The Student Voice of North Allegheny Senior High School

The Uproar

The Student Voice of North Allegheny Senior High School

The Uproar

The Student Voice of North Allegheny Senior High School

The Uproar

Away They Go

Sadness, confusion, and a lengthier list of household chores are among the side effects of having older siblings who leave home following graduation.
Younger+siblings+can+face+unexpectedly+difficult+emotions+when+their+older+brothers+and+sisters+move+away+to+college.
Scout Gilliland
Younger siblings can face unexpectedly difficult emotions when their older brothers and sisters move away to college.

Seeing a brother or sister leave for college is not exactly something that younger siblings look forward to. Of course, parents have a hard time as well, but when the day comes, younger brothers or sisters can feel particularly lost. 

“Everyone in a system is connected, and when one family member leaves the home it can disrupt the entire system, change the roles in a family, and families can experience a loss of what was their norms and typical routine,” Diane Zosky, a retired professor of social work and interim dean at Illinois State University, told The Washington Post in 2020.

Julia VanFosson, a junior at NASH, is a younger sister to Drew VanFosson, who is attending Bowling Green State University. Julia, just like her parents, had a hard time saying goodbye to Drew at the end of the summer.

“I always knew he was leaving, but I wasn’t actually prepared to say goodbye. I was very upset and started to cry as we drove away,” VanFosson said.

Home can never feel the same again once an older sibling leaves for college. 

Junior Garen White is a younger brother to Brendan White, who now attends Pitt.

“There is a newfound silence within my home, an eerie silence, as if the whole dynamic has shifted,” White said. 

The experience of having a brother or sister move out of the house can be different for every younger sibling. For some, it is a feeling of sadness, similar to having a best friend move away. For others, the change is easier to handle.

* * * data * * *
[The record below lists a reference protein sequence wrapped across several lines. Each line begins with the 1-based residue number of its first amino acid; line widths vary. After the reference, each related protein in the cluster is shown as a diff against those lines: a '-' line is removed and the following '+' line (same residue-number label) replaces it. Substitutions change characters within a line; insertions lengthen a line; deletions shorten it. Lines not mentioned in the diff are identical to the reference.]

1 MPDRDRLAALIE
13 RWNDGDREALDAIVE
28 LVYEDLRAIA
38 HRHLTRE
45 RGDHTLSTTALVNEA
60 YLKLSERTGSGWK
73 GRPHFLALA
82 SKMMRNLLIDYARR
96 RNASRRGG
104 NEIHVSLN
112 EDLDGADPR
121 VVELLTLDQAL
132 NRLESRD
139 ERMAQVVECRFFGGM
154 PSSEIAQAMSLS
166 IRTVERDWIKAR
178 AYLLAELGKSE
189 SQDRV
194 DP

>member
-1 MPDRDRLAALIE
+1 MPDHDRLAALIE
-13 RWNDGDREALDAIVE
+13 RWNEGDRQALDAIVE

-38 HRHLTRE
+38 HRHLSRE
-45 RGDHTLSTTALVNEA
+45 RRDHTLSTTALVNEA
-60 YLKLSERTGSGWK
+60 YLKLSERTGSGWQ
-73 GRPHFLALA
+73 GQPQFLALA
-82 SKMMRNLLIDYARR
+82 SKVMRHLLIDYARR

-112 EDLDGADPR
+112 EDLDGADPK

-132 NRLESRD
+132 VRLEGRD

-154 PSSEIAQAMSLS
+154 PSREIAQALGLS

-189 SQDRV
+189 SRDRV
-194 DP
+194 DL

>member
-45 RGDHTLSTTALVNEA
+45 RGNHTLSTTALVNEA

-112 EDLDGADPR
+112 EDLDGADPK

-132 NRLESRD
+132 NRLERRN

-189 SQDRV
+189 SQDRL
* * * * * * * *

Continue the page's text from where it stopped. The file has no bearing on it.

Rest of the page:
There is a newfound silence within my home, an eerie silence, as if the whole dynamic has shifted.

— Garen White, NASH junior

For senior Dana Pitell, seeing her sister Julia move to Brooklyn to attend Pratt Institute brought a mix of emotions.

“I do miss her a lot, but I already barely saw her during the week with her getting home late from rowing. So it’s not hitting like it is for other people right now. But on the weekends, I get bored by myself,” Pitell said.

Some younger siblings are now taking on the responsibility of being the oldest sibling in the house, and it can be a big adjustment.

Stella Payne, a junior, is a younger sister to Maggie Payne, who is attending Ohio State. 

“I don’t like being the oldest sibling in my house, and I wish [Maggie] was here to take back that position. Now, I have the responsibility of babysitting and driving my younger siblings around,” Payne said.

But some younger siblings are now the only child at home, something they have always dreaded.

Ryann Snowden, a junior, has a sister, Avery, who is now is attending Penn State. 

“It is different at home now, being the only child,” Snowden said. “I don’t have someone to hang out with when I’m bored and someone to help me. I also feel a lot of attention on me, at least more than I’m used to.”

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About the Contributor
Scout Gilliland, Staff Writer
Scout Gilliland is a junior at NASH and this is her first year writing for The Uproar. She runs for the NA Cross Country Team, plays the flute in the Band, and dances at Michele's School of Dance. In her free time, she hangs out with her family and friends and likes to be involved in her church.  

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  • J

    J.J.Sep 26, 2023 at 10:17 pm

    amazing article scout very insightful

    Reply